Ann Arbor's snowy weather kicks off busy season for tow trucks
Courtney Sacco I AnnArbor.com
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When the first snowflakes of winter fall on Ann Arbor, Billy Salamey knows it’s about to get pretty busy for his tow truck drivers.
Salamey, owner of Budget Stadium Towing, said his business started getting a lot of calls on Monday as a Christmas Eve snowstorm came into the area. A couple days later, more than six inches of snow fell on the Ann Arbor area and Salamey’s trucks were responding to area roads to help out drivers who were stuck in various unfortunate states.
Salamey said between 20 and 25 cars had to be pulled out of ditches during the storm Wednesday and Thurdsay and his drivers also helped out a jack-knifed semi truck Thursday morning. However, he said it could have been worse.
“If this wasn’t a holiday week and the kids weren’t all gone, it would have doubled or tripled,” he said.
He added, “If it was the second week of January, it might take eight or nine hours for us to get someone out there.”
Salamey said there were more accidents on Monday, when a smaller amount of snow fell. When there is a smaller amount of snow on the ground, drivers get the impression they can drive normally. However, the cold weather can glaze the roads with ice and make it more dangerous, he said.
When there’s a heavy snowfall like Wednesday’s storm, that can actually prevent accidents because drivers can’t go as fast as they’d like to, he said.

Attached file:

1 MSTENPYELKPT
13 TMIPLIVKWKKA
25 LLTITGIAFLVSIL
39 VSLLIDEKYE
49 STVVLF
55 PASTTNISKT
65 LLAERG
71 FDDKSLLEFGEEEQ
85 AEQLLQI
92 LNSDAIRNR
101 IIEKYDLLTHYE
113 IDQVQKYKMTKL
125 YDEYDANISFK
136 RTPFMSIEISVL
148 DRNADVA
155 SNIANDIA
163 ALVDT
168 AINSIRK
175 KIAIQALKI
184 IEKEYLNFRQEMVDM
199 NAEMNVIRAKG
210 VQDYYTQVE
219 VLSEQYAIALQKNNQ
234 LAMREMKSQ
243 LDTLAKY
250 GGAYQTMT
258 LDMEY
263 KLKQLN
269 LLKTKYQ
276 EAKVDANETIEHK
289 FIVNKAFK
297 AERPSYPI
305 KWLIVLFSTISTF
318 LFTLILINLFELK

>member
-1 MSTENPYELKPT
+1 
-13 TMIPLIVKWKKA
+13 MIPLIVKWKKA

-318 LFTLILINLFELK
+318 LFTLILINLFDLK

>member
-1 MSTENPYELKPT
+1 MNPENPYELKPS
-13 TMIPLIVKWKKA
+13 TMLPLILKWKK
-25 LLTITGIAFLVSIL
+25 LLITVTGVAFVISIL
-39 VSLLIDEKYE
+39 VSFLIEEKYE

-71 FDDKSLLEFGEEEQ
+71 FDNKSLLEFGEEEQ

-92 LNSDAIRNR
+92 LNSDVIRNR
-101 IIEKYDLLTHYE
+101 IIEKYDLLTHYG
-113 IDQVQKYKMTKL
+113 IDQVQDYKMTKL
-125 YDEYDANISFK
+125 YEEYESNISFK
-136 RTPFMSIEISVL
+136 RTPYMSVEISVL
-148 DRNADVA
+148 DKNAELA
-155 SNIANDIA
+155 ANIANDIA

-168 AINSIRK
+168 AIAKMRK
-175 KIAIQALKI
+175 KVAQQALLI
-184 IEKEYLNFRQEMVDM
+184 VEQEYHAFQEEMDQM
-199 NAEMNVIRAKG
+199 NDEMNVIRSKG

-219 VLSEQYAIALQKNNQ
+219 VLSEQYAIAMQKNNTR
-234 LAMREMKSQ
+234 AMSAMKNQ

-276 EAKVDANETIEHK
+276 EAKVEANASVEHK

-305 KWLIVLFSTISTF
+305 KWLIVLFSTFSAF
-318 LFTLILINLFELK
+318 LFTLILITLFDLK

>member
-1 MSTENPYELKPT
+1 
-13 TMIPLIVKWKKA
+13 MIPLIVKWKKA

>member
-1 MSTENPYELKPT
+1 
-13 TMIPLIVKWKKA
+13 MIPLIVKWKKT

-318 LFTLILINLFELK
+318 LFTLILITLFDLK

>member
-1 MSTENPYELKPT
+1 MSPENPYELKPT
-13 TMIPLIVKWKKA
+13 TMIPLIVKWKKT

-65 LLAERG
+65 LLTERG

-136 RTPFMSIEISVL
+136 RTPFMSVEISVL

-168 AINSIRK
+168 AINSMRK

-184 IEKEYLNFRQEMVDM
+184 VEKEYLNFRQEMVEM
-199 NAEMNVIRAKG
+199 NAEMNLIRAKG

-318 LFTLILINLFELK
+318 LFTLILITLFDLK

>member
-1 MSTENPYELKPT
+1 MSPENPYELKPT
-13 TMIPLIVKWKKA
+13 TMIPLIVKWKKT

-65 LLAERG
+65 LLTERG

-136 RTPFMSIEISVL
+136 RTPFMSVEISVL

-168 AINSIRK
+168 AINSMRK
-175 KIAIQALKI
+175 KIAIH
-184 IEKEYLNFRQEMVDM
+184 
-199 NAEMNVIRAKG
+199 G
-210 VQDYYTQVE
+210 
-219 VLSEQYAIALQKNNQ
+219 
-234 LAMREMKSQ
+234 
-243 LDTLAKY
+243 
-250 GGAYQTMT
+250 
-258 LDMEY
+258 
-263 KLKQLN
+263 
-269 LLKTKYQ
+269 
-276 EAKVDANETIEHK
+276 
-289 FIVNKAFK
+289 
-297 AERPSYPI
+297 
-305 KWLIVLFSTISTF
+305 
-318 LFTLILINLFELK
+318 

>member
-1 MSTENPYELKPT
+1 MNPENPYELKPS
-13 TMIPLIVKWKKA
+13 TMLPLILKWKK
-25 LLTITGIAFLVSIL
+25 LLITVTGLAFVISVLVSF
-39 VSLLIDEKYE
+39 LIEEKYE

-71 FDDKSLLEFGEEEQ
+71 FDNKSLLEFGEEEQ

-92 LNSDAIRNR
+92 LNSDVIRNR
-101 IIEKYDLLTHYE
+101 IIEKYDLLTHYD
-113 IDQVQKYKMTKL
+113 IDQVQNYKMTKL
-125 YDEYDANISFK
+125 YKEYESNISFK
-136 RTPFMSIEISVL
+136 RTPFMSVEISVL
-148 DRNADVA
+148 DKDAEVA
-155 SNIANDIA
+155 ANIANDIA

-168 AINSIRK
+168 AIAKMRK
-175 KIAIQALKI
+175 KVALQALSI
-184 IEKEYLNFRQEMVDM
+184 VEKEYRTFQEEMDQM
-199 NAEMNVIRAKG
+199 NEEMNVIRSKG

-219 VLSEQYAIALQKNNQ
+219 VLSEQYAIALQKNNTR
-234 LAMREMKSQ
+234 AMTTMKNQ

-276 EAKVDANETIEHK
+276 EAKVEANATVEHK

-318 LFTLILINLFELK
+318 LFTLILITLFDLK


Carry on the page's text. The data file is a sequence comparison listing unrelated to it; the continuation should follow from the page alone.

“People feel comfortable driving in it because it doesn’t look that bad and that’s how they lose control,” he said, referring to Monday's lighter snow. “When there’s a substantial snowfall like (Wednesday), they can’t go that fast even if they wanted to.”
Salamey emphasized the need for good tires and windshield wipers during winter weather and encouraged drivers to watch their speed and leave enough space between other cars.
While there were a number of people spun out in ditches on the sides of area roads during the storm, Salamey said no one had to be rescued from particularly perilous situations.
He said he knows of instances where farm tractors have had to tow vehicles back to the roadway after they’ve ended up too far into the snow to be helped. Nothing like that happened Wednesday or Thursday, but with New Year’s Eve celebrations not far off, he’s prepared to be pulling cars from strange places.
More slippery roads could be in the picture for Ann Arbor Friday with a 60 percent chance of snow and Saturday with a 40 percent chance.
“There were no adventurous ones but that might change on New Year’s Eve and New Year’s Day when people get more excited,” he said.